Belgium enacted an implementing law, the Act of 30th July 2018 on the protection of natural persons with regard to the processing of personal data. This, along with the GDPR, are the key legislative references that relate to your question.
On 5th September 2017 the ECHR judged that it "considers that States should ensure that, when an employer takes measures to monitor employees' communications, these measures are accompanied by adequate and sufficient safeguards against abuse". This case set a precedent relevant to employee monitoring in Belgium.
This is most definitely a data protection or privacy law matter and the DPO should be consulted. If they have to do research, that shouldn't be your concern as that is their job. The company must support the DPO in what they need to do that job, as such is literally written into the GDPR. Furthermore, in this case it would, by my evaluation, be necessary to conduct a Data Protection Impact Assessment (DPIA) for the monitoring activity, and if one has been done, it should document the recommendations and requirements or what is already in place.
You as an individual may also ask a question of the Data Protection Authority:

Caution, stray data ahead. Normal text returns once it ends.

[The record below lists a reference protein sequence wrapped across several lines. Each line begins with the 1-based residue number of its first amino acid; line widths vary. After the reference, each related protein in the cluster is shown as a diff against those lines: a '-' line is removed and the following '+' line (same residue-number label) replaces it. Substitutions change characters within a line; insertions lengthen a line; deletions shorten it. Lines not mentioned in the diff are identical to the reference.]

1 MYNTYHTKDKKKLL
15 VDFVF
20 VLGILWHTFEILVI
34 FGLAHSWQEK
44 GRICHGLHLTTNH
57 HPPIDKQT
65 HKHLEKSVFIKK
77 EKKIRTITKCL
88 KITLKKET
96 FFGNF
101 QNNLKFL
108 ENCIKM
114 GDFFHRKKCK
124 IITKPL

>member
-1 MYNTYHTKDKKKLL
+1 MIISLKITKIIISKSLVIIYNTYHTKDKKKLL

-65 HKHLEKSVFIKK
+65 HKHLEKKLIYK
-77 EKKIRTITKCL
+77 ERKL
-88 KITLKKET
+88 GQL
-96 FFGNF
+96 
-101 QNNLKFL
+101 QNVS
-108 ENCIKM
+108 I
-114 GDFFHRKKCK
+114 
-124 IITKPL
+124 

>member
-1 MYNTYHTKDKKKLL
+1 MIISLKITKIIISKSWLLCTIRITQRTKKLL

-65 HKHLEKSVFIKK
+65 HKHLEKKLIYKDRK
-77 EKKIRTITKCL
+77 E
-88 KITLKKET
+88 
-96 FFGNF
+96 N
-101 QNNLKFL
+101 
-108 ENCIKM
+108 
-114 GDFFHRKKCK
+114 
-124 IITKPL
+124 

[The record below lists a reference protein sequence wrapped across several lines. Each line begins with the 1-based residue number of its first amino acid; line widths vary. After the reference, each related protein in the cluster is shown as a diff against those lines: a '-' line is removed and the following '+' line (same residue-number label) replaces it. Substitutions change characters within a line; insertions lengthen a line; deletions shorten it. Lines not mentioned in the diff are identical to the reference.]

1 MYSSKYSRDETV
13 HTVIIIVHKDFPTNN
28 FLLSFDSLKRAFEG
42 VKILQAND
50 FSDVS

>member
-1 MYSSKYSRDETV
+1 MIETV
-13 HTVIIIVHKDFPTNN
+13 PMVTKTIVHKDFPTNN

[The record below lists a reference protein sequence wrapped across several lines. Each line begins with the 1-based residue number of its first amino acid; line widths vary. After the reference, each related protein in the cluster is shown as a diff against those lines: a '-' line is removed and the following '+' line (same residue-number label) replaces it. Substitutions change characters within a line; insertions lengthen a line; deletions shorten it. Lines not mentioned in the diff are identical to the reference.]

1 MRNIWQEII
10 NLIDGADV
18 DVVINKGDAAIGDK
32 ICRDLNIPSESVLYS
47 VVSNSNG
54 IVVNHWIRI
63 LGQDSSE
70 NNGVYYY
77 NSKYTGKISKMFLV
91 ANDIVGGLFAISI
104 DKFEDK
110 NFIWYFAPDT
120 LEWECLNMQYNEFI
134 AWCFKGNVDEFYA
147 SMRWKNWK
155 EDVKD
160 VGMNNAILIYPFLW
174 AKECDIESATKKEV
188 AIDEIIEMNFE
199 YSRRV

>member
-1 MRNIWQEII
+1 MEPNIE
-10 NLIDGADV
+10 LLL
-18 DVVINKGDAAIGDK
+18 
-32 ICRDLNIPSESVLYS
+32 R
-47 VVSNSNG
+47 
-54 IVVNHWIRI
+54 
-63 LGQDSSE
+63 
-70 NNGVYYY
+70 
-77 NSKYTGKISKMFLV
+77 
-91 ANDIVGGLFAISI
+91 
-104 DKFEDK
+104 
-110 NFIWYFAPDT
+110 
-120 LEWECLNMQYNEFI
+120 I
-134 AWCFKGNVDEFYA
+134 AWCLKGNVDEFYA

You might ask them about your position and liability as an employee, but I would be more concerned, if I were you, with verifying that your actions are above board rather than trying to cover your ass just in case they aren't. Do the right thing, even if that means questioning the direction you've been given.
AD logons still identify the person logging on, and may include source IP, which is specifically listed in the GDPR as within the scope of 'personal data'. So while there may be a legitimate need to process such data, it needs to be gone about in the right way.
Actions taken by an employee are taken by the organisation in terms of processing personal data, so whatever you are asked or ordered to do, will be done by the company. If you are being offered no legal justification for doing so, you might document the direction you are given and question it respectfully, pointing out that if found to be unlawful, it is the company that would be in trouble, all while knowing that should there be for example an unfair dismissal, you have a record of who asked you to do what, how you challenged or questioned it, and what was the outcome.